In terms of inspiring events, I’d have to say it was Israel’s 1982 invasion of Lebanon. I was living in Israel at the time and protested the war in downtown Tel Aviv along with tens of thousands of other Israelis. It was a very moving experience and made me realize both the importance of democratic governance (voters can end wars that go sour, or at least compel democratically elected policymakers to change course) and the limits of democratic governance for war and peace decision making (democratically elected leaders can typically initiate wars by circumventing checks and balances, nor are leaders always more bellicose than citizens). Living in Israel brought these issues into stark relief and it is not surprising that one of my first publications was on the Lebanon war, and that I have always been interested in the democratic peace debate. These days I am also doing more work on the Middle East than I have in the past; I have research projects on democratization in the Middle East and the Israeli-Palestinian conflict. So I really feel like I am going back to my roots.

What would a student need to become a specialist in IR or understand the world in a global way?

I’d like to suggest instead that one of the biggest challenges for students doing contemporary IR in general (and security studies more specifically) is to become sufficiently proficient in scholarly work being done outside of the field of IR. This includes having some working knowledge of scholarship being done in comparative and American Politics, and in Political Theory, but also beyond political science and the social sciences more generally. In order to be relevant, both for theory and for policy, IR scholars need to engage with anthropologists, historians, religious studies scholars, psychologists, sociologists, economists, and scholars in other disciplines. This is not to say that we IR scholars all need to be training in joint degree programs or publishing only in interdisciplinary journals. But it is to say that we need to be aware of the work being done in other fields, so that we can draw on the insights from other areas of study and do better in constructing our theories; gathering the evidence for them; and offering policy-relevant answers to the central questions of war and peace. Whenever I go to professional political science conferences (APSA or ISA for example), I am continually struck by how insular so many of us are. But the very best IR scholarship today is being written by people who are intellectually curious about the work being done in cognate disciplines. IR theorists such as Daniel Philpott, Rose McDermott, and Richard Ned Lebow are among those doing this kind of cutting edge, cross-disciplinary work. At the very least, knowing how scholars in other disciplines address similar topics and issues can provide us with a better handle on the guild rules and reward mechanisms that undergird the subfield of IR, and the discipline of political science more generally.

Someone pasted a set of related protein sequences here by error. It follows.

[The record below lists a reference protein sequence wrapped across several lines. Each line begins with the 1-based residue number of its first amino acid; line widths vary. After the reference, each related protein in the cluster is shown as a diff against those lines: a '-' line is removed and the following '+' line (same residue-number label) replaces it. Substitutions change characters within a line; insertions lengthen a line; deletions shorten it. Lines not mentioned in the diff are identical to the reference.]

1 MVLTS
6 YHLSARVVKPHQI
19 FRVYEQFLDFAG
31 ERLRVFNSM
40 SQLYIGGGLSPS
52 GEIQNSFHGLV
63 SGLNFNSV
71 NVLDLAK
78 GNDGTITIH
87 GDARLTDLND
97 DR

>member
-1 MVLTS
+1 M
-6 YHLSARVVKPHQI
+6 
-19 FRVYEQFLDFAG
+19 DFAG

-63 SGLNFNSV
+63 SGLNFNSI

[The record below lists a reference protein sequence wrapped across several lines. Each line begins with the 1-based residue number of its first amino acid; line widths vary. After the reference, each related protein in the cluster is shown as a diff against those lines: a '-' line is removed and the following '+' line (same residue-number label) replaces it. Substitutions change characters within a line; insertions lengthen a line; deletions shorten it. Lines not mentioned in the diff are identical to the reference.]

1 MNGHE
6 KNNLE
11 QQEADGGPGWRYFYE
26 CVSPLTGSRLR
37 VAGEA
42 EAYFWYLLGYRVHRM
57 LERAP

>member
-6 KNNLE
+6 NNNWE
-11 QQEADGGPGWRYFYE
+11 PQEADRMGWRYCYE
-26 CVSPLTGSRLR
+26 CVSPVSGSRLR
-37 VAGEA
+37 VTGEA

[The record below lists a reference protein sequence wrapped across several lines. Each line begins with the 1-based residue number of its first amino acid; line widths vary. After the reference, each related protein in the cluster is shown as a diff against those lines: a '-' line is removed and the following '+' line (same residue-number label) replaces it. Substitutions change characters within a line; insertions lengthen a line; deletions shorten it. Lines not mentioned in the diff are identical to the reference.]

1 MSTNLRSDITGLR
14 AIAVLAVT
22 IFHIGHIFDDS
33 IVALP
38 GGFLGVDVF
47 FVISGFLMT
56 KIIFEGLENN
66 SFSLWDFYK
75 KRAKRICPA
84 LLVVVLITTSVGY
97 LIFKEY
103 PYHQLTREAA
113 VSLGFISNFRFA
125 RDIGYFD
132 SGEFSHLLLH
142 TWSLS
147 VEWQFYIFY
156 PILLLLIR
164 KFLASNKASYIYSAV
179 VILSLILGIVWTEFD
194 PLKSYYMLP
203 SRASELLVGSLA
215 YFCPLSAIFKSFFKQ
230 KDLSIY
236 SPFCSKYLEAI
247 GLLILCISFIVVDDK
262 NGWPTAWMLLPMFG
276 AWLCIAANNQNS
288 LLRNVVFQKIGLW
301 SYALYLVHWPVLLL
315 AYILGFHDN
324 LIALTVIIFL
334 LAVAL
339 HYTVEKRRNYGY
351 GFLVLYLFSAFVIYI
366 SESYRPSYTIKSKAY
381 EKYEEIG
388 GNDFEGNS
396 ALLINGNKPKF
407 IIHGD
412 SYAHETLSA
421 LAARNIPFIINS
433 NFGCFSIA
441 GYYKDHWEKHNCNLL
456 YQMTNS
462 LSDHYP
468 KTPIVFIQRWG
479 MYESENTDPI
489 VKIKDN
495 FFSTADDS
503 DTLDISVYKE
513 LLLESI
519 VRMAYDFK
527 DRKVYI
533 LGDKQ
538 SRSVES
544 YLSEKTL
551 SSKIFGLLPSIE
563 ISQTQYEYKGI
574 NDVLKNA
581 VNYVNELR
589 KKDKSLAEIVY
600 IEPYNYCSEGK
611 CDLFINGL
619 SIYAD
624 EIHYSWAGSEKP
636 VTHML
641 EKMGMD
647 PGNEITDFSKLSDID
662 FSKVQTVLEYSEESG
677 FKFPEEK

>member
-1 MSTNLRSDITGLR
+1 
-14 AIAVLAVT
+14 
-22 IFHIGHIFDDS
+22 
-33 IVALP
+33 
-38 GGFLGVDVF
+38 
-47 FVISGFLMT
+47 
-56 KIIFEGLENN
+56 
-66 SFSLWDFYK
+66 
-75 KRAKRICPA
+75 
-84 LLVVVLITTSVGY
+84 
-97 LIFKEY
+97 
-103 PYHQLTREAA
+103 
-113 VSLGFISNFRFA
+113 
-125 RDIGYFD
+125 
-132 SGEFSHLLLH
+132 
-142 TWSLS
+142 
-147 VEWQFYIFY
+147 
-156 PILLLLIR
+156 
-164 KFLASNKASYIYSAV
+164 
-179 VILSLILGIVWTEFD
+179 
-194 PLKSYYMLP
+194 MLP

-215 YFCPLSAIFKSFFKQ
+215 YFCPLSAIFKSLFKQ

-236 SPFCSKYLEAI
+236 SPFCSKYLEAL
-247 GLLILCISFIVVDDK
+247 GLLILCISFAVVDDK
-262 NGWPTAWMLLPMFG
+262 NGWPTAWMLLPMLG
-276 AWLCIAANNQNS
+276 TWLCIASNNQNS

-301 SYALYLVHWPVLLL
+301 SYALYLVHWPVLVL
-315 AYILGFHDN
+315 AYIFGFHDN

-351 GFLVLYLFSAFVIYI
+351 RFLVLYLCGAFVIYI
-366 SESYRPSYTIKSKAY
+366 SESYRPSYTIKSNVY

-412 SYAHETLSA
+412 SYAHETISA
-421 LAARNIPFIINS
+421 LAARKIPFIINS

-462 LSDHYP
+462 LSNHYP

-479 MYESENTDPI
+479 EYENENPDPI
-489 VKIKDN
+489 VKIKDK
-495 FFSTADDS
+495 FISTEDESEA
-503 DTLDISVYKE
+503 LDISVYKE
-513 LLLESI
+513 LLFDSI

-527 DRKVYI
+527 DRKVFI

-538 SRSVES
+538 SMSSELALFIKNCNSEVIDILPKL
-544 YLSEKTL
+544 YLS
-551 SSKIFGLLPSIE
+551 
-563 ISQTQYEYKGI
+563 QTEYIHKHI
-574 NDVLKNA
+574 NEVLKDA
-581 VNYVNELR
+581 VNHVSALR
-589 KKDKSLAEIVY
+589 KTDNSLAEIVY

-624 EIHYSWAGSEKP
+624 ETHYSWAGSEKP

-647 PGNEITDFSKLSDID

Are we progressing in the study of international politics and how does one ‘measure’ our progress?

In our book Progress in International Relations Theory: Appraising the Field (MIT Press, 2003, second edition 2008), Colin Elman and I, along with a group of distinguished scholars of IR, consider whether Imre Lakatos’ methodology is a useable one for evaluating IR theory. We concluded that it was, although some of the other contributors to the book were less enamored by Lakatos and were more inclined to offer other metrics for assessing whether IR is progressing. I definitely think there are some illegitimate ways of doing science—for example, I don’t think that theories should be amended simply in order to salvage them from anomalous evidence. I still think that Lakatos’ notion of ad-hocness and his recommendations for how scholars can deal with disconfirming evidence in ‘progressive’ ways (e.g. by predicting novel facts) is very useful. Scholars should be tenacious in defending their theories—we should not be so fickle that we discard good theories every time a new event unfolds. But we have to do this defending in legitimate ways.